TAMPA, FL – While various Florida bureaucrats passed responsibility around like a live grenade, 14-year-old Marie Freyre fought a losing battle for her life that ended in a nursing home hours away from her grieving mother, Doris Freyre.
In March 2011, state child protection investigators took the 14-year-old girl who suffered from seizures and severe cerebral palsy away from her mother saying the child’s disabilities made it almost impossible for her to be cared for by her mother.
A Tampa judge ordered that Marie be returned to her mother, where the girl could receive in-home nursing care. However, Florida healthcare administrators refused to pay for it in spite of the fact that many studies show that in-home care is often much better than care in an institution.
To make matters worse child welfare workers ignored the judge’s order completely leaving Marie in a hospital doing its best to rid itself of her. Two months later she was transported to a nursing home in Miami where she died 12 hours after her arrival.
The last days of Marie Freyre tell a story of medical neglect and death by bureaucratic insensitivity. In spite of a hearing that ordered Marie to be returned to her home, the order was ignored.
Records obtained by The Miami Herald show state child welfare workers disregarded Judge Corvo’s order and a caseworker wrote the state “is not recommending the child return home,” 12 days after the hearing.
Two days after that, the state Attorney General’s Office appeared before a different judge, Emily Peacock. AHCA, which runs Medicaid, had refused again to pay for 24-hour care, a lawyer said. With no permanent solution in sight, the state said, a nursing home was the only option.
“The best placement for the child right now is a…nursing home where she can get that 24-hour supervision and care that she needs,” said Angeline Attila, an assistant attorney general. The state, she added, “is recommending that the child remain in a nursing home.”
The new judge, who never asked why the state ignored a prior judge’s order, agreed — though she granted Freyre the right to visit with her daughter all she wanted. The judge ignored the fact that, since the mother does not drive and the nursing home was six hours away from Tampa, such an order was meaningless.
On April 25, 2011, workers at Tampa General Hospital loaded the teen onto a stretcher in a private ambulance — as her mother and grandfather begged them to stop. Even as caseworkers were packing Marie’s belongings, her grandfather was frantically filing hand-written emergency motions in court to delay the trip.
Doris Freyre, case notes say, “stated that no one knows my child like me,” and that Marie’s dislocated hip would cause her great pain if she were strapped to a stretcher for hours. She added: “If something happens to my daughter I am holding all of you responsible for it.”
Marie made the trip to Miami-Dade alone because, due to state regulations, the ambulance company does not allow passengers. Records also show the two ambulance workers refused to take Marie’s seizure drugs with them because under the company’s policy, they were not allowed to administer medications. According to a report detailing Tampa General Hospital’s care of Marie, the hospital neglected to ensure she was properly hydrated before she left. During her five-hour ambulance ride, she was given no water or food.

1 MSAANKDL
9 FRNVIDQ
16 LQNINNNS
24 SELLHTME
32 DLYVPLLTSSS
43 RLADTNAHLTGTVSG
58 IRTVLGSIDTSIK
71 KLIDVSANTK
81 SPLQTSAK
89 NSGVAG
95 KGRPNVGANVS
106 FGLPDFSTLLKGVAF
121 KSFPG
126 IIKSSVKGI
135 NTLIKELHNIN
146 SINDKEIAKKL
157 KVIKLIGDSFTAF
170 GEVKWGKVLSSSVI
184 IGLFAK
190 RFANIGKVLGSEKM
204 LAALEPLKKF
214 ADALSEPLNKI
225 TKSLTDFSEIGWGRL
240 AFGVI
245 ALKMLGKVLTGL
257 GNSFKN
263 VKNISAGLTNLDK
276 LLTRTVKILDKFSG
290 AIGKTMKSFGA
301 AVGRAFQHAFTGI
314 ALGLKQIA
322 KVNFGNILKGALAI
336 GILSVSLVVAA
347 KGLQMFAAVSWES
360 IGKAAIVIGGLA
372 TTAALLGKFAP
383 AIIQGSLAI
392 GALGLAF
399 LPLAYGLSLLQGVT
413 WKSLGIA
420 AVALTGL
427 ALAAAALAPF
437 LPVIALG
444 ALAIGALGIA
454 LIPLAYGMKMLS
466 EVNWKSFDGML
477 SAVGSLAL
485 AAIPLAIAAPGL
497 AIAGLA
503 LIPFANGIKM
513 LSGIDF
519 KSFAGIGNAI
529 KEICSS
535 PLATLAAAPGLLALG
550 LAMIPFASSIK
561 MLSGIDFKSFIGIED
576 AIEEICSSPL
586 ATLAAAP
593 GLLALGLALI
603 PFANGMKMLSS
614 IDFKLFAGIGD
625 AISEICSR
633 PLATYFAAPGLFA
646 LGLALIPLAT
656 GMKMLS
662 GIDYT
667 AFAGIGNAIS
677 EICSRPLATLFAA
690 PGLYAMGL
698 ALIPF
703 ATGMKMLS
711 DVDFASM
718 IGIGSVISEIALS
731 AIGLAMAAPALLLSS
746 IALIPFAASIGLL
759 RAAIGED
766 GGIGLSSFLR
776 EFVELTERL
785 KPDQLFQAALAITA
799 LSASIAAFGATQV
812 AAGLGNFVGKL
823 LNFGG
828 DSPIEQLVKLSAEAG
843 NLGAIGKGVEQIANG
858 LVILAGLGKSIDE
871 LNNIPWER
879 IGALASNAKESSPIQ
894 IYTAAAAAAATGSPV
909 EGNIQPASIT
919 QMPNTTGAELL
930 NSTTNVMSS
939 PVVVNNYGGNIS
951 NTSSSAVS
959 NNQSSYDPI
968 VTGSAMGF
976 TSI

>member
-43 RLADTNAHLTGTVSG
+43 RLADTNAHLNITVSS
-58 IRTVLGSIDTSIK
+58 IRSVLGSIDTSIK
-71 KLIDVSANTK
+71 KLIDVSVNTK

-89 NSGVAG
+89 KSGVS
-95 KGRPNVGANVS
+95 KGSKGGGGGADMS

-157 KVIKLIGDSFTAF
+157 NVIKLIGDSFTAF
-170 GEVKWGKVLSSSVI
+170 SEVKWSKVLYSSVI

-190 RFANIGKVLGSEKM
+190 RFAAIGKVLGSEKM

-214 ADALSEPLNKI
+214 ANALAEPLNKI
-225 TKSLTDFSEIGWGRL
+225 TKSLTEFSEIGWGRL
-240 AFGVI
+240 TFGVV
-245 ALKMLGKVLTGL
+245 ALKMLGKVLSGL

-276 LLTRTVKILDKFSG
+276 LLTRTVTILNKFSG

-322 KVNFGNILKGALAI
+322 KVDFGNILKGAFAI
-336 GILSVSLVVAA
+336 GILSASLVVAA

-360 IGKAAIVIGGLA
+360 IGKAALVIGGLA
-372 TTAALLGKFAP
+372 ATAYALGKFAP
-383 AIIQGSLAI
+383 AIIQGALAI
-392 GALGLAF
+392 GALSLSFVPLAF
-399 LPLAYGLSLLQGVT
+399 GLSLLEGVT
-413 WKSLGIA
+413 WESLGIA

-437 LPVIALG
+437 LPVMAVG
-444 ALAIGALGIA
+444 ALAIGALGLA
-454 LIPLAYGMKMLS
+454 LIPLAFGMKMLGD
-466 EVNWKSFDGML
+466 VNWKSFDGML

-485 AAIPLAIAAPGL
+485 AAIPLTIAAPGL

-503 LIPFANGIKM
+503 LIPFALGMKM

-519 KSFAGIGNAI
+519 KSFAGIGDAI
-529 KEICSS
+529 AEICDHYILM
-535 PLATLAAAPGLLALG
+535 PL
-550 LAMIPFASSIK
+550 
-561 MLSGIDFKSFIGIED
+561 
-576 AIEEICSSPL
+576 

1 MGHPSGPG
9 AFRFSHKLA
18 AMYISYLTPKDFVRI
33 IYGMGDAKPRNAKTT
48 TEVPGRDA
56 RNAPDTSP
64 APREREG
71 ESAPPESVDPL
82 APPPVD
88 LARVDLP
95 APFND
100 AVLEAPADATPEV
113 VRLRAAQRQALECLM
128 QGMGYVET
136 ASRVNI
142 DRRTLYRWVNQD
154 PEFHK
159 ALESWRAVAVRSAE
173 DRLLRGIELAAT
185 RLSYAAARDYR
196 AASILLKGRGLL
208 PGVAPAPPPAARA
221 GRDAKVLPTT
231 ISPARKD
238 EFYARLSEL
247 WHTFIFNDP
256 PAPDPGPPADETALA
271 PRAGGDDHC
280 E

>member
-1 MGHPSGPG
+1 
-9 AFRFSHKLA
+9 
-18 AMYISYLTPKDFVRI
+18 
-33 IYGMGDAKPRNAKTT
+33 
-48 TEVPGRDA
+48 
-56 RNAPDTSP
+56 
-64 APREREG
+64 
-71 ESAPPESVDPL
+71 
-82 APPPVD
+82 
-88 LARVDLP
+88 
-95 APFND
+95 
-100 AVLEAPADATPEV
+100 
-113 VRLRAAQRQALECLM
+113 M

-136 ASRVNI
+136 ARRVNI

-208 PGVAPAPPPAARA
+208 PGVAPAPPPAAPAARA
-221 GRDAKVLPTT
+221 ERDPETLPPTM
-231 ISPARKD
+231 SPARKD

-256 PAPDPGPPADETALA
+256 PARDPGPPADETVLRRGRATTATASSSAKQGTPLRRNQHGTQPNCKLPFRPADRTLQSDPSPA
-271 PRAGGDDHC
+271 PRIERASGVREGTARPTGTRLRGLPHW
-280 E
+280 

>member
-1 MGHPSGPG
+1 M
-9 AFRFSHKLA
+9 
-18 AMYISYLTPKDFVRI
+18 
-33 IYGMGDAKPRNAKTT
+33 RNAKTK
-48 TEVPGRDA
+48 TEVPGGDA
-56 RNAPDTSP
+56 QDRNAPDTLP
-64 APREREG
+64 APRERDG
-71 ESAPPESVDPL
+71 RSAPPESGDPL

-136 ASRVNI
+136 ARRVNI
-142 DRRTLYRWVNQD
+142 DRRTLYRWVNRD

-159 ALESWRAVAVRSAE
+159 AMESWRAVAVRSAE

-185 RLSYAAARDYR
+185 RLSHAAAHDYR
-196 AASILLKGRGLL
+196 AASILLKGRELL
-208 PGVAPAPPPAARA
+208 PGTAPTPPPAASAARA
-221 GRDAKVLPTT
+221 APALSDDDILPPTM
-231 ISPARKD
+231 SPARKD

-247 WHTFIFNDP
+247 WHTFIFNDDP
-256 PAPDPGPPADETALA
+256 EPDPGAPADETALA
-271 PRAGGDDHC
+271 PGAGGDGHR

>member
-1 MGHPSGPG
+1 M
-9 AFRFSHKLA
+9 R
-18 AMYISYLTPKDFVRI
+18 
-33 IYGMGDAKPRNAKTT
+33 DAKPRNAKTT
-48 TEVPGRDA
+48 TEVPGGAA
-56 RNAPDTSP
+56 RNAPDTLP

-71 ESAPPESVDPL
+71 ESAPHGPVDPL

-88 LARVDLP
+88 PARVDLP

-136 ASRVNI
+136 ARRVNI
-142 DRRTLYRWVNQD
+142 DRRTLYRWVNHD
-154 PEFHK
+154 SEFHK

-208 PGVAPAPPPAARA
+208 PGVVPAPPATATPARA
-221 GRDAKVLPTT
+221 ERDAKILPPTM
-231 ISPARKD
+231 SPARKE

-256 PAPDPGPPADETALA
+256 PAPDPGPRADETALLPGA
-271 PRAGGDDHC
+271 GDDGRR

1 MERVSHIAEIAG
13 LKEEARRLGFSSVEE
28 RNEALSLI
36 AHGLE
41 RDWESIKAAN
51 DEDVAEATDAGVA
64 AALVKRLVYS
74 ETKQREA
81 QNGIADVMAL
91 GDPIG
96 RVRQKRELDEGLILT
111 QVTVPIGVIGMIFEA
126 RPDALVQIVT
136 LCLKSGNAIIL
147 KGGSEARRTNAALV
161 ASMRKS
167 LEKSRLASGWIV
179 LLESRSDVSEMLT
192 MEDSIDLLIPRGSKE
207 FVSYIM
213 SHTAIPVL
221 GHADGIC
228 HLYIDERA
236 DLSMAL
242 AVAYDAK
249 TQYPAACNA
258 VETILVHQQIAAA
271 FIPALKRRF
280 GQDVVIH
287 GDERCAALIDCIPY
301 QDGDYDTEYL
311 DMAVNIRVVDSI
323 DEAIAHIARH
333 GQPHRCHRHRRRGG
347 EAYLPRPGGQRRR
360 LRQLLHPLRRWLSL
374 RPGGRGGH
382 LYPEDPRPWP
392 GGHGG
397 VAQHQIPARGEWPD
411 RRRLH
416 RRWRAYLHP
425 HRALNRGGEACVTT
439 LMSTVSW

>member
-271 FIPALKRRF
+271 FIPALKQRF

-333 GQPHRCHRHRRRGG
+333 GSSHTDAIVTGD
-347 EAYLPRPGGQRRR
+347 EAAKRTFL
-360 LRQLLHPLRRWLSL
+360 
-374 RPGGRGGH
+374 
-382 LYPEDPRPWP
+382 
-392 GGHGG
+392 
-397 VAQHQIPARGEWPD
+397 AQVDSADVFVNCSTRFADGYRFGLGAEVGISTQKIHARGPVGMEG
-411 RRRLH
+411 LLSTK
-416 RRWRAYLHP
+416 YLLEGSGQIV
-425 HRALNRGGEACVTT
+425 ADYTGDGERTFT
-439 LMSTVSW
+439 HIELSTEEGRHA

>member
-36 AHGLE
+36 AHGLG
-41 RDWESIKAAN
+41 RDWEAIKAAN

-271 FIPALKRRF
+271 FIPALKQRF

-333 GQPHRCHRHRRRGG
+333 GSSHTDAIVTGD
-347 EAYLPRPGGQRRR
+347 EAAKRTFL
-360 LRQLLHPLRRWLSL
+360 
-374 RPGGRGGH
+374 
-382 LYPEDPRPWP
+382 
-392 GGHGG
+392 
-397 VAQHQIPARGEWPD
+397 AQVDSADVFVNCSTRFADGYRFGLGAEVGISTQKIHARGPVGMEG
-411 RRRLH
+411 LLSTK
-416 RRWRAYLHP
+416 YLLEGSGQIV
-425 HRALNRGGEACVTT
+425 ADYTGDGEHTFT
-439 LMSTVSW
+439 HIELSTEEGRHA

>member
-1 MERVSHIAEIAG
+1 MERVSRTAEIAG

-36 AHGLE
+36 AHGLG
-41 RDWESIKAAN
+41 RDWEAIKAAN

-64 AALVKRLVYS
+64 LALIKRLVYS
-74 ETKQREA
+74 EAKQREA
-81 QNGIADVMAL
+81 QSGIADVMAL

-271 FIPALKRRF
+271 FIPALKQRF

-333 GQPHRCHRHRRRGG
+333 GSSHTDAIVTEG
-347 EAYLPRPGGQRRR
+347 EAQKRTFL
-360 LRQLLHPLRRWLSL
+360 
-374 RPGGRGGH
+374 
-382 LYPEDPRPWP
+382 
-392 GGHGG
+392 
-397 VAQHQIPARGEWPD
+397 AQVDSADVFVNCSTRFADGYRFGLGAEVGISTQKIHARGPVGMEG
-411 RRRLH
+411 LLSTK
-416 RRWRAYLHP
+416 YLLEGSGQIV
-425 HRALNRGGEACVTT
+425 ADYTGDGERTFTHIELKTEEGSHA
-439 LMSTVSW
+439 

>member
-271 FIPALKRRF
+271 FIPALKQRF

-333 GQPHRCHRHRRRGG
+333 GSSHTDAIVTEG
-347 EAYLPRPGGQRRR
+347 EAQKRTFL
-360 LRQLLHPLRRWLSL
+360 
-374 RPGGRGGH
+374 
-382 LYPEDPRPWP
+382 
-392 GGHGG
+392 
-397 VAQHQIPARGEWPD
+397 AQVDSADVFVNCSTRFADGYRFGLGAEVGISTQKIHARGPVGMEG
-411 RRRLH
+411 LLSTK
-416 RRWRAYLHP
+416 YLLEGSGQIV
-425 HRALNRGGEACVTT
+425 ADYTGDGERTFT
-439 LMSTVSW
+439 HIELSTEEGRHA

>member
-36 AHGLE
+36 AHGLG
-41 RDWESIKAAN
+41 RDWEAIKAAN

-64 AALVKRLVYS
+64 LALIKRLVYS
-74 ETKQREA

Marie arrived at the Miami Gardens Nursing Home the way she left Tampa: screaming. By 5:40 a.m. on April 27, 2011, Marie was described as having “labored” breathing. Five minutes later, she was unresponsive. The AHCA investigation concluded the child had been given none of her life-sustaining anti-seizure drugs, required three times each day. Marie was pronounced dead at 6:54 a.m. at Jackson North Medical Center. Cause of death: heart attack.
In spite of this incident and others like it, the nursing home industry insists that some children are so disabled or medically complex that their needs can best be met in a nursing home. But according to a detailed analysis of state records filed in federal court by a Miami civil rights lawyer, Matthew Dietz, among children aged 3 or older, the death rate for medically fragile children in nursing homes is 50 percent higher than for children who receive care at home
Among children younger than 3, the death rate over four years for children in institutions is 41.2 percent, compared with less than 10 percent for children cared for at home — meaning children in nursing homes are three times more likely to perish, the records say. This is despite the fact that disabled and medically fragile children living at home often spend several hours each day with parents, siblings and grandparents who are required to provide sometimes complex medical care.
“There is no question at all that children do better in their homes,” said Dr. Daniel Armstrong, the associate chairman of pediatrics at the University of Miami, and director of the Mailman Center for Child Development. “There is mounting and overwhelming evidence that children fare better in supported homes and in community settings, rather than institutions.”
No doubt, Marie Freyre was a fragile, at risk child. Born with cerebral palsy and fluid surrounding her brain, Marie had a shunt in her skull to drain the fluid and suffered from life-threatening seizures. One of her hips was permanently displaced, causing sometimes excruciating pain.
Though she could not speak Marie could smile and her mother had learned to interpret Marie’s expressions and vocalizations. The tragedy here is that, had authorities simply listened to the one who knew Marie best, things might have gone far differently. Regulations were intended to protect us but far too often they can be our worst enemy.